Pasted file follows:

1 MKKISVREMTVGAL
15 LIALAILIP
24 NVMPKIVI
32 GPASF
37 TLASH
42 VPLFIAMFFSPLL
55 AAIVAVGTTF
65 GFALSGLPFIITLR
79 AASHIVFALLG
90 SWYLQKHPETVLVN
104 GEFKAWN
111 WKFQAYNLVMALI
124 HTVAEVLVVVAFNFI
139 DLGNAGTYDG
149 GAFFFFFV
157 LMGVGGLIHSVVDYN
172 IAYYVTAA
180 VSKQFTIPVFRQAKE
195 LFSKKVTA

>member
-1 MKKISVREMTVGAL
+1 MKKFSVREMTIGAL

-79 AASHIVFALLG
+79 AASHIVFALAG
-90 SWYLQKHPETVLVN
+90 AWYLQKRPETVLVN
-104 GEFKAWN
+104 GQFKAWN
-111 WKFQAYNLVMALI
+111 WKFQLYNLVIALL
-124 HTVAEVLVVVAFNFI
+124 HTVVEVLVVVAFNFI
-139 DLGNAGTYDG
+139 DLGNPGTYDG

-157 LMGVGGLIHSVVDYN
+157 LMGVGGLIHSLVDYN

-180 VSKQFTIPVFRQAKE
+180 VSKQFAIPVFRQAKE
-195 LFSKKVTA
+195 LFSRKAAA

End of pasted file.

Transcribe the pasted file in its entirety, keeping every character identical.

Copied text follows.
1 MKKISVREMTVGAL
15 LIALAILIP
24 NVMPKIVI
32 GPASF
37 TLASH
42 VPLFIAMFFSPLL
55 AAIVAVGTTF
65 GFALSGLPFIITLR
79 AASHIVFALLG
90 SWYLQKHPETVLVN
104 GEFKAWN
111 WKFQAYNLVMALI
124 HTVAEVLVVVAFNFI
139 DLGNAGTYDG
149 GAFFFFFV
157 LMGVGGLIHSVVDYN
172 IAYYVTAA
180 VSKQFTIPVFRQAKE
195 LFSKKVTA

>member
-1 MKKISVREMTVGAL
+1 MKKFSVREMTIGAL

-79 AASHIVFALLG
+79 AASHIVFALAG
-90 SWYLQKHPETVLVN
+90 AWYLQKRPETVLVN
-104 GEFKAWN
+104 GQFKAWN
-111 WKFQAYNLVMALI
+111 WKFQLYNLVIALL
-124 HTVAEVLVVVAFNFI
+124 HTVVEVLVVVAFNFI
-139 DLGNAGTYDG
+139 DLGNPGTYDG

-157 LMGVGGLIHSVVDYN
+157 LMGVGGLIHSLVDYN

-180 VSKQFTIPVFRQAKE
+180 VSKQFAIPVFRQAKE
-195 LFSKKVTA
+195 LFSRKAAA